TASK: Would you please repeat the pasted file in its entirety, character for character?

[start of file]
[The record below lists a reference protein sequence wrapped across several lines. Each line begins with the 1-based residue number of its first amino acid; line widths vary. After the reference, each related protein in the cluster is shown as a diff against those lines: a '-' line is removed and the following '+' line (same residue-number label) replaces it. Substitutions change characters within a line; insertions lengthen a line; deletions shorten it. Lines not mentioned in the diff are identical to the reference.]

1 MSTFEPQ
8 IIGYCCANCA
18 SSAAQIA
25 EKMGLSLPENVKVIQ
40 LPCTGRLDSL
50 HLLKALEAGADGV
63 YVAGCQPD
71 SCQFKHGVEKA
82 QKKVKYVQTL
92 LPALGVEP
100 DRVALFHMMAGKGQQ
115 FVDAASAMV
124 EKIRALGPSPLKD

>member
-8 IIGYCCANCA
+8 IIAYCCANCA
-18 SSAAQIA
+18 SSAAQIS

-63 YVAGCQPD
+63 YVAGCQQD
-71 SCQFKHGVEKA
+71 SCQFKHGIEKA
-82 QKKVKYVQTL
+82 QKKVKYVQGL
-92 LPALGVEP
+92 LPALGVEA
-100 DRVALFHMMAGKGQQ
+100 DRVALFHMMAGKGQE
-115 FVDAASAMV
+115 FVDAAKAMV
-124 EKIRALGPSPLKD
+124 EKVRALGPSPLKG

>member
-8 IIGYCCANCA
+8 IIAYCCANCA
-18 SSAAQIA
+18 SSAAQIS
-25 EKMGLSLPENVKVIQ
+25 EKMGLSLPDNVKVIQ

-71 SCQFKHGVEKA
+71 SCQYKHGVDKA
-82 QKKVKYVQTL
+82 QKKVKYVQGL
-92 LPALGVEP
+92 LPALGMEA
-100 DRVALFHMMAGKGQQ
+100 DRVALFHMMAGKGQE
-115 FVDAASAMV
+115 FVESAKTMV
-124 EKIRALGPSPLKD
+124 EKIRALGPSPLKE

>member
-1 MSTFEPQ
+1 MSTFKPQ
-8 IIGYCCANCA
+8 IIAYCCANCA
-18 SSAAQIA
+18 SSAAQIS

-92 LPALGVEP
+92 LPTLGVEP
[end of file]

[The record below lists a reference protein sequence wrapped across several lines. Each line begins with the 1-based residue number of its first amino acid; line widths vary. After the reference, each related protein in the cluster is shown as a diff against those lines: a '-' line is removed and the following '+' line (same residue-number label) replaces it. Substitutions change characters within a line; insertions lengthen a line; deletions shorten it. Lines not mentioned in the diff are identical to the reference.]

1 MSTFEPQ
8 IIGYCCANCA
18 SSAAQIA
25 EKMGLSLPENVKVIQ
40 LPCTGRLDSL
50 HLLKALEAGADGV
63 YVAGCQPD
71 SCQFKHGVEKA
82 QKKVKYVQTL
92 LPALGVEP
100 DRVALFHMMAGKGQQ
115 FVDAASAMV
124 EKIRALGPSPLKD

>member
-8 IIGYCCANCA
+8 IIAYCCANCA
-18 SSAAQIA
+18 SSAAQIS

-63 YVAGCQPD
+63 YVAGCQQD
-71 SCQFKHGVEKA
+71 SCQFKHGIEKA
-82 QKKVKYVQTL
+82 QKKVKYVQGL
-92 LPALGVEP
+92 LPALGVEA
-100 DRVALFHMMAGKGQQ
+100 DRVALFHMMAGKGQE
-115 FVDAASAMV
+115 FVDAAKAMV
-124 EKIRALGPSPLKD
+124 EKVRALGPSPLKG

>member
-8 IIGYCCANCA
+8 IIAYCCANCA
-18 SSAAQIA
+18 SSAAQIS
-25 EKMGLSLPENVKVIQ
+25 EKMGLSLPDNVKVIQ

-71 SCQFKHGVEKA
+71 SCQYKHGVDKA
-82 QKKVKYVQTL
+82 QKKVKYVQGL
-92 LPALGVEP
+92 LPALGMEA
-100 DRVALFHMMAGKGQQ
+100 DRVALFHMMAGKGQE
-115 FVDAASAMV
+115 FVESAKTMV
-124 EKIRALGPSPLKD
+124 EKIRALGPSPLKE

>member
-1 MSTFEPQ
+1 MSTFKPQ
-8 IIGYCCANCA
+8 IIAYCCANCA
-18 SSAAQIA
+18 SSAAQIS

-92 LPALGVEP
+92 LPTLGVEP